These are but a few of the serious charges that United Water must explain before, once again, the Commission orders Rockland ratepayers to dig deeper into their pockets as we earn the dubious distinction of paying among the nation’s highest water rates.
This commission has the mission to ensure “safe, secure, and reliable access to utility services for New York State’s residential and business consumers, at just and reasonable rates.” This commission can hold true to its mission by holding United Water fully accountable—not with an inconsequential warning— but with a denial of this application. This would assure ratepayers that the commission has taken action against a record as outrageous as this one. Again: I am not objecting to a business turning a profit, however you have before you an unacceptable record of mismanagement. Granting a rate hike will enable the company’s culture of carelessness. Were this company subject to the free market, they would have to face the consequences of their poor management without the cushion of rate hikes forced on the public.
Exorbitant unjustified water bill hikes thwart Rockland’s efforts to strengthen our economy. Consumers have less disposable income; businesses are weakened, and new businesses will choose not to locate in a county where water costs are among the highest in the nation. Beyond this rate hike, United Water’s decisions have consistently proven to benefit its shareholder, at the literal expense of its ratepayers. That said I am optimistic that you will not reward United Water for shoddy business practices.
For quite some time I’ve been looking at ways to change the direction of how Rockland gets its water to more sustainable, cost effective options than what United Water has presented. I was heartened to see the Utility Intervention Unit’s conclusion that recommends decreasing customer charges. I agree fully with the UIU–in their words: “conservation pricing is based on the idea that customer’s water use decreases as the price of water increases. An inclining block rate structure is the most frequently used conservation-oriented water rate in the United States.” We should be creating incentives to conserve water, not disincentives.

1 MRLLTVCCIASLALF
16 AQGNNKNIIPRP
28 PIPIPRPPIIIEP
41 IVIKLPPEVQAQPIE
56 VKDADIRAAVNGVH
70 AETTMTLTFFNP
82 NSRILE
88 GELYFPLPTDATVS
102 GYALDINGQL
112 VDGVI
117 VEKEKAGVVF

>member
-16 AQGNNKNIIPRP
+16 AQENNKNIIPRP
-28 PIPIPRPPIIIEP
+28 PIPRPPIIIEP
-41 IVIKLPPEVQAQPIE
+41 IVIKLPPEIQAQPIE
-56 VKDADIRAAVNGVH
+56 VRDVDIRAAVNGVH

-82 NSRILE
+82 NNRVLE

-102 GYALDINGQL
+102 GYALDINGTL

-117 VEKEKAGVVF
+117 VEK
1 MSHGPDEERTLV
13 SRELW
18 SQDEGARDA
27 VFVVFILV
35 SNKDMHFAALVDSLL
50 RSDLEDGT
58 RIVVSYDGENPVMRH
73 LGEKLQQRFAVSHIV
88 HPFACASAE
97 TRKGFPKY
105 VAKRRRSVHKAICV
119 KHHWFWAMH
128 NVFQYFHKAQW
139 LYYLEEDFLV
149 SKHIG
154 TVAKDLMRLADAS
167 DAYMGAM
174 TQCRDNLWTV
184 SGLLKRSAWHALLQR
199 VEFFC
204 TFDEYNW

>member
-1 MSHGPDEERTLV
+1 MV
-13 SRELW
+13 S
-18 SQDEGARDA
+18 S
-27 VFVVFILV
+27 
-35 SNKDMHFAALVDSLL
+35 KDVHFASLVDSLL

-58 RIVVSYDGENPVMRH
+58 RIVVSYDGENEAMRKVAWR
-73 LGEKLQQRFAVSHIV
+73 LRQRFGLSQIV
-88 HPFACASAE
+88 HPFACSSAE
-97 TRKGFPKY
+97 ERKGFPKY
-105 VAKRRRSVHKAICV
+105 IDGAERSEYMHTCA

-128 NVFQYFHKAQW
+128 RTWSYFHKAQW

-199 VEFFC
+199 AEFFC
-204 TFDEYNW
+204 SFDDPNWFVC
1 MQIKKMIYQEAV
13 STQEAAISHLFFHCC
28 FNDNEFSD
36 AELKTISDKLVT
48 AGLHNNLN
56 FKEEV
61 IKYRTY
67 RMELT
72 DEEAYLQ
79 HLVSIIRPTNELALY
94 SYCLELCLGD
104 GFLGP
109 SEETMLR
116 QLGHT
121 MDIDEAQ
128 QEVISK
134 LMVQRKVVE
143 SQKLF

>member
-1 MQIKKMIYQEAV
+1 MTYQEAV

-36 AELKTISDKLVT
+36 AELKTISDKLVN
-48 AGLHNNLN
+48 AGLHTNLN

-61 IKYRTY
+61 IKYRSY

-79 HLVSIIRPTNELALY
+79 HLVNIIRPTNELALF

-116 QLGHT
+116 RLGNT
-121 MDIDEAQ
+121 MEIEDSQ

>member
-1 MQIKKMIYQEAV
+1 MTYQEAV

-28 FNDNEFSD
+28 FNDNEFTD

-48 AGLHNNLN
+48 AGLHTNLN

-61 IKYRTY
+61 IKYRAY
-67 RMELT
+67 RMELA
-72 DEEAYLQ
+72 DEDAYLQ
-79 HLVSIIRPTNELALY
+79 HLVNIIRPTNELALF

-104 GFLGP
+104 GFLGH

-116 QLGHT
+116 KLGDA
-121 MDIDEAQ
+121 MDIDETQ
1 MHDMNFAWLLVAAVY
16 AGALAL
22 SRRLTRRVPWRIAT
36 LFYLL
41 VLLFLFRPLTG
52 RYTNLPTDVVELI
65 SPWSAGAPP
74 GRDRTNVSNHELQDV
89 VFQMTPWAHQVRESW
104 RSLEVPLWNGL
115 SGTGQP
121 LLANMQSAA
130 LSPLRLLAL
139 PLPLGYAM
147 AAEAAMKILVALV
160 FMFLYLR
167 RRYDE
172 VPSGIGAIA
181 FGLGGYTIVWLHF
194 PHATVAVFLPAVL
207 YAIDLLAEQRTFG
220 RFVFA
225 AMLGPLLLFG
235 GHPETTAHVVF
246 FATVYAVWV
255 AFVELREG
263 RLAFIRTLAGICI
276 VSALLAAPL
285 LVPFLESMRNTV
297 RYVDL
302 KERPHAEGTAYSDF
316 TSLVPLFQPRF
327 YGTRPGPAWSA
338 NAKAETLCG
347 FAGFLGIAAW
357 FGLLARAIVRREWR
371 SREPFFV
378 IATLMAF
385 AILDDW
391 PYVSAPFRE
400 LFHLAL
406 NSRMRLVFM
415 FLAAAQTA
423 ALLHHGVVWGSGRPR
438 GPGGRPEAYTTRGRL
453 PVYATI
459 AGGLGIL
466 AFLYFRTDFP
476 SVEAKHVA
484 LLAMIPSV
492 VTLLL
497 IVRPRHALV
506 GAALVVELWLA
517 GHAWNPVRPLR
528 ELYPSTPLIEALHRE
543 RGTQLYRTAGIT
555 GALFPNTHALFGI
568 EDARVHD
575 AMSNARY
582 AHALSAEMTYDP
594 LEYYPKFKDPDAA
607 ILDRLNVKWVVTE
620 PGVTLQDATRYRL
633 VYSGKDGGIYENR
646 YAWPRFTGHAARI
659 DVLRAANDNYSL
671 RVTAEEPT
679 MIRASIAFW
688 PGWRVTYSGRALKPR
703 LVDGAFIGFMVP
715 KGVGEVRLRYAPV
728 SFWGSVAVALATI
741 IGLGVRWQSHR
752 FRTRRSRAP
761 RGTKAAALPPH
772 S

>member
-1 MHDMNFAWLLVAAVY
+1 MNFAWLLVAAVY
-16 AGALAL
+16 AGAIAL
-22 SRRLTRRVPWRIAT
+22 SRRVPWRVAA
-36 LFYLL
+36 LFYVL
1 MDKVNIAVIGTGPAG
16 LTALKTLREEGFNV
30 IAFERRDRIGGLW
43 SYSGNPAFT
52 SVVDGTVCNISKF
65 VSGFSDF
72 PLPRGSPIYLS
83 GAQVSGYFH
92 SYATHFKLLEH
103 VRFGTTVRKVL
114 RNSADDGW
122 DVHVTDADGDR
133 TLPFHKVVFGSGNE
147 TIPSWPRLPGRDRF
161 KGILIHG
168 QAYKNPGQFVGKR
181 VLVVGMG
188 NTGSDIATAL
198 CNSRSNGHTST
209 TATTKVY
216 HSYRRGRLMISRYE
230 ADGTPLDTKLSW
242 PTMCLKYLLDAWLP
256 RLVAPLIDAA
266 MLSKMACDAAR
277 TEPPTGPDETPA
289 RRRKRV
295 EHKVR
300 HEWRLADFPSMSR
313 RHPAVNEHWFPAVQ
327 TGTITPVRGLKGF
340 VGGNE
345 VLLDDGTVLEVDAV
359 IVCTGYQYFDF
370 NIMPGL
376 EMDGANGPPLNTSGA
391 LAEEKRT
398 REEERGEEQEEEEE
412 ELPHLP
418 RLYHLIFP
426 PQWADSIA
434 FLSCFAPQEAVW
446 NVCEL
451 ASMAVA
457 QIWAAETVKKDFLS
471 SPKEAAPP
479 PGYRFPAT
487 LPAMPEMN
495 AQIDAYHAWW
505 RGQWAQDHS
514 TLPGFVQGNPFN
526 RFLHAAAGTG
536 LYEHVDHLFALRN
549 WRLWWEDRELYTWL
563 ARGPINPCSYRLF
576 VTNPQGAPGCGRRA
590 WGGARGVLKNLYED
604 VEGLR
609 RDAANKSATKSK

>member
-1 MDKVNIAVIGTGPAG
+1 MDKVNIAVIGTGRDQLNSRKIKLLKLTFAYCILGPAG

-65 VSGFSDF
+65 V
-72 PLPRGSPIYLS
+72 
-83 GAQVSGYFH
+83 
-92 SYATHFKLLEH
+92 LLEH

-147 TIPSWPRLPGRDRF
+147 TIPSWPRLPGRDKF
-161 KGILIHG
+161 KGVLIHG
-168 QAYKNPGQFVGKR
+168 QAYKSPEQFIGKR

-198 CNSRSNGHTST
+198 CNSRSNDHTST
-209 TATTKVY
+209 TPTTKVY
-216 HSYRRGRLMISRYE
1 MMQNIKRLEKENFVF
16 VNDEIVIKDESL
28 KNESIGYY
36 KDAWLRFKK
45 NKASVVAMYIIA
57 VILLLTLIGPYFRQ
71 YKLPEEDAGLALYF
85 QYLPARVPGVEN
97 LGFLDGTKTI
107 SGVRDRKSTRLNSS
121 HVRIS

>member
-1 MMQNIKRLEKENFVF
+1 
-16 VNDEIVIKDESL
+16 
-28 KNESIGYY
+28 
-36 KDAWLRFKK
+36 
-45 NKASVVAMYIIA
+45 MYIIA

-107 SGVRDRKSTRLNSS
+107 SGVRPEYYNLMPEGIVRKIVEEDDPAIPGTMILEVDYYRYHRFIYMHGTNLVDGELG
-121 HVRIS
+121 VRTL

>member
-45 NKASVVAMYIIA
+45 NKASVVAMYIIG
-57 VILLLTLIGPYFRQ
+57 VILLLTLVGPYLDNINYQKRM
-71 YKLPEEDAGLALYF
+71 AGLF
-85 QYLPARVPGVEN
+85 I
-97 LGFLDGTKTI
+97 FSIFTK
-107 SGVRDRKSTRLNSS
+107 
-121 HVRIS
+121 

In fact, along with Legislator Harriet Cornell, I’m working on creating a task force to study and recommend improvements to all aspects of how our water is delivered, including the numerous inefficiencies that the UIU details. While this proceeding is about a rate hike, the poor management documented by so many should give us great pause in allowing United Water to dictate what’s best for the county’s future. Former New York City Environmental Protection Commissioner Al Appleton has said that Rockland doesn’t have a water supply problem, it has a water management problem. United Water has essentially taken the position that we serve them, not the other way around. Our intent is to put water supply on the right track so that the ratepayers benefit, not a multination foreign company and it’s shareholders.
I humbly ask this commission, as well as other agencies of state government, not to accept United Water’s submissions at face value. Every step of the way United Water has used Rockland County to maximize its profits with minimal service. While this case addresses a rate increase, I implore the commission to look at the bigger picture and see the pattern. United Water’s case in the need proceeding is built on equally flimsy reasoning, with so-called facts that can’t survive the scrutiny of experts. This rate case before you is a shining example of what happens when ratepayers have experts working on their behalf, such as the UIU and the Municipal Consortium.
In closing, I support all of the audits called for by UIU and the Public Service Commission Staff—but calling for audits while still giving United Water a rate increase will be nothing more than a slap on the wrist for substandard business practices and would open the door to a dangerous precedent that rewards mismanagement over the interests of the customers. I ask that in the interest of Rockland ratepayers, the commission deny the request for a rate increase.
Alden Wolfe, Chairman of the Rockland County Legislature, testified before the NYS Public Service Commission on April 24.by